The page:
In my teens and 20s, I spent the better part of most evenings alternately listening to recordings of Broadway shows and crying into my pillow. Depending on the trauma of the day, I may have had a slighted ego, a face full of acne, out-of-control hair, or a broken heart. The music helped me cry, and the pillow kept the whole neighborhood from noticing.
Her Kansas City and The Pitch presented Sugar Rush, a celebration of all things sweet, on Feb. 23 at Terrace on Grand. 3 Girls Cupcakes took home the honor of KC's 2012 Sweetheart view the event photos, click on the "Photo Galleries" link under the Her Affairs tab.
I’m not a particularly girly girl. I wear mascara, sometimes, and I do have a pretty impressive collection of lip balm. But I’ve never been a high-heels, sparkle-tiara, fairy-princess type. I’m more of a glasses-and-unkempt hair, geeky-reader, wish-I-could-be-more-girly type.
It’s one of my and my husband’s favorite debates: are men and women really equal? As far back as I can remember, I’ve held my ground and insisted that I want to be treated the same as him, that I’m just as smart, capable and strong.
One of the best things about my transition from my full-time job as an editor to the life of a freelance writer is that I have so much more time to read for pleasure.
I don’t usually get into Valentine’s Day, but I decided I wanted to make this year special. Logan and I were married exactly nine months on Valentine’s Day, and I figure that deserves more than the box of chocolates and cheesy card that I usually get him.
When I was younger, I made my best friend laugh so hard that she threw up at our friend's birthday party. She ended up being sent home because everyone thought she was sick. Oh, all the trouble we used to get into. She played the straight man to my slapstick humor and we made a fabulous pair. As we got older, we learned a great deal from each other.
These days it seems like everyone I know is having a baby.
I can’t log into Facebook without seeing status updates with pictures of sonograms, nurseries and “baby bumps.”
Powerhouse vocalist and Kansas native Martina McBride has made a career of recording songs that empower women. Songs such as “Independence Day,” “Anyway” and “This One’s For the Girls” have resonated with women of all ages.
I remember the exact moment when I started pulling away from my father. I was 23 years old and a senior in college. I had invited him for lunch at a Mexican restaurant a block from the rundown garage studio I shared with my boyfriend. Over a burrito, I told him how disappointed I was with my summer lit class, taught by a professor who was obsessed with Mitch Albom.
We’ve all done it. We’ve cheated on our hairdresser, facialist, makeup artist, waxer, etc. We were just curious to see what it would be like to have a different creative take on our hair, or if our friend’s facialist really was the reason she looks four years younger or if the waxing hurt less with someone else. Whatever the reason, we’ve done it.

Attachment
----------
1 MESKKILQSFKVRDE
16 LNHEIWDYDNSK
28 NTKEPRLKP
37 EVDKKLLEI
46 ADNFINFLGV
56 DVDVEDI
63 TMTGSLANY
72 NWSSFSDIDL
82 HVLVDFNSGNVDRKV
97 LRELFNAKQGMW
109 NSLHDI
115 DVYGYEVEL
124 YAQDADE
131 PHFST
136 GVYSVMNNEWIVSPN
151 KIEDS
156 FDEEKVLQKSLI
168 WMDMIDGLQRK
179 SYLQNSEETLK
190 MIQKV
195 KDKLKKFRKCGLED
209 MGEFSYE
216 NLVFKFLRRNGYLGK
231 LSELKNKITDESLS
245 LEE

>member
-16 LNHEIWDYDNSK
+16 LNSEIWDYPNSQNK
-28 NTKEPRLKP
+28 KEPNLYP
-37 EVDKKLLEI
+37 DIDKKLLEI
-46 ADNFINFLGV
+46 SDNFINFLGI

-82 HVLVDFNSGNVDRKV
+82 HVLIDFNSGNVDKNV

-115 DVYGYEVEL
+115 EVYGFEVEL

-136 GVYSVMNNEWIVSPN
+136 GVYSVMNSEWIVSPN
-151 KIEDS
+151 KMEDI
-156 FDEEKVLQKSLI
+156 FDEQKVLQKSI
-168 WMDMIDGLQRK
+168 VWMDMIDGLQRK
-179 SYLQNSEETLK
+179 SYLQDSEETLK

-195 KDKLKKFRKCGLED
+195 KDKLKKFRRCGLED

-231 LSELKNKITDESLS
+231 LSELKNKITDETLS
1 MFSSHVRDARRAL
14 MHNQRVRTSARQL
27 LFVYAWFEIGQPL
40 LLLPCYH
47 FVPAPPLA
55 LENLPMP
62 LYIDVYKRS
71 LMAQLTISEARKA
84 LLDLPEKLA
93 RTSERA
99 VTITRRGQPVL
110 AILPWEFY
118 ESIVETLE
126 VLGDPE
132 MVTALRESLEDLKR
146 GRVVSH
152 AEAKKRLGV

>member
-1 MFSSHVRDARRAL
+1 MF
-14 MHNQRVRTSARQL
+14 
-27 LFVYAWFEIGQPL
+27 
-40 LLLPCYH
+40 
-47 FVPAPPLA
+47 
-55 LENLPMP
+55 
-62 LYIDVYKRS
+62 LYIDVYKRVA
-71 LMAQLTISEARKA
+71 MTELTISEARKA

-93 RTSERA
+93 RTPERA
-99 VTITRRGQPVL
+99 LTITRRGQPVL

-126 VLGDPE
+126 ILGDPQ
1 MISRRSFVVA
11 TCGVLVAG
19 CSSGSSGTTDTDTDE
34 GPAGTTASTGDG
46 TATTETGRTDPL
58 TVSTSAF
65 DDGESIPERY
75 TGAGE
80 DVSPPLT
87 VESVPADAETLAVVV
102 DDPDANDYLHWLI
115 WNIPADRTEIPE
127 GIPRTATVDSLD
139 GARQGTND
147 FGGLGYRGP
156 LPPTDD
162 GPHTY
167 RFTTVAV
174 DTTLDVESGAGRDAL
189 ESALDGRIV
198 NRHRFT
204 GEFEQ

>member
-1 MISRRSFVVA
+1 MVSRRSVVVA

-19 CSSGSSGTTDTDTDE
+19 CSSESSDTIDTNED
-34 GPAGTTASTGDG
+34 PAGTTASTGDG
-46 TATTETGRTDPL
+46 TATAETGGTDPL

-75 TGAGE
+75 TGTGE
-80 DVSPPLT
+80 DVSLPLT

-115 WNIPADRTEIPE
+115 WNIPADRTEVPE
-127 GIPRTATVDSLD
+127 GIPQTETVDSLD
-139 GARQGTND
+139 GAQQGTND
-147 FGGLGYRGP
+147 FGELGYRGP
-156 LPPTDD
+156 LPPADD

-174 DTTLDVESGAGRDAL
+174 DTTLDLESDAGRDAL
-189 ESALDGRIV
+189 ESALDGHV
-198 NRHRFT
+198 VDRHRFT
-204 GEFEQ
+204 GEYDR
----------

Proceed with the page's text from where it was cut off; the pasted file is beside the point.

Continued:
Now that you’re not constantly sweating off your makeup, have a little fun playing with some of fall 2012’s biggest makeup trends.
As you begin to bundle up in a few additional layers, think about brushing an extra layer of color to your brows.
If you are a mom, you've probably done the blue box tango. Should you buy that 52-cent blue box of macaroni and cheese because you know your child loves it, and because it's easy and cheap? What if you could recreate a dish that was fresher and healthier?
Stepmommy Dearest: Stepmothers speak out about one of society's most underappreciated and least understood jobs
In most ways, Molly* bears no resemblance to most Americans’ image of a “traditional” woman. The 37-year-old teacher is an accomplished athlete, a Fulbright Scholar with a master’s degree, and a fluent Spanish-speaker who’s lived abroad and traveled widely.
Every night, after 6:30 p.m., I am effectively a prisoner in my own house. I have a four-month-old baby who lays his little self down in my arms and closes his eyes at exactly 6:30 p.m. There are no more spontaneous trips out to see a band or late-night runs to the grocery store. My husband works late, so it’s just me and my sleeping baby boy in the house most nights.
I'd never seen a gun. That is, until I saw him.
There is a certain large purple dinosaur, who shall remain nameless, that really gets on my nerves. His cheesy co-stars sing and dance about life lessons in a setting that is straight out of the movie Stepford Wives. I know you know who or what I am referring to. His unflappable happiness is like a bad dream that reoccurs nightly.
Until a couple of weeks ago, my closet looked like a jumble sale. I had jeans in nearly every size, designer labels next to thrift-store gag gifts, and sweaters I’d clung to since high school. I felt an oppressive weight on my shoulders every morning as I waded through my over-stuffed rack, trying to find something that fit, felt good, and flattered.
I’m more than a little worried about raising a little girl in these times. News of pedophiles teaching in public schools and the increased pressure to be sexual at an early age makes me want to pack my family up and move to a remote island.
Before midnight feedings, many conversations using poop patois and revisiting the magic of Elmo, I was a bonafide judge of all women. Gavel in hand, I seldom gave anyone the benefit of the doubt and continued handing out judgments just because I thought I could. Motherhood changed everything.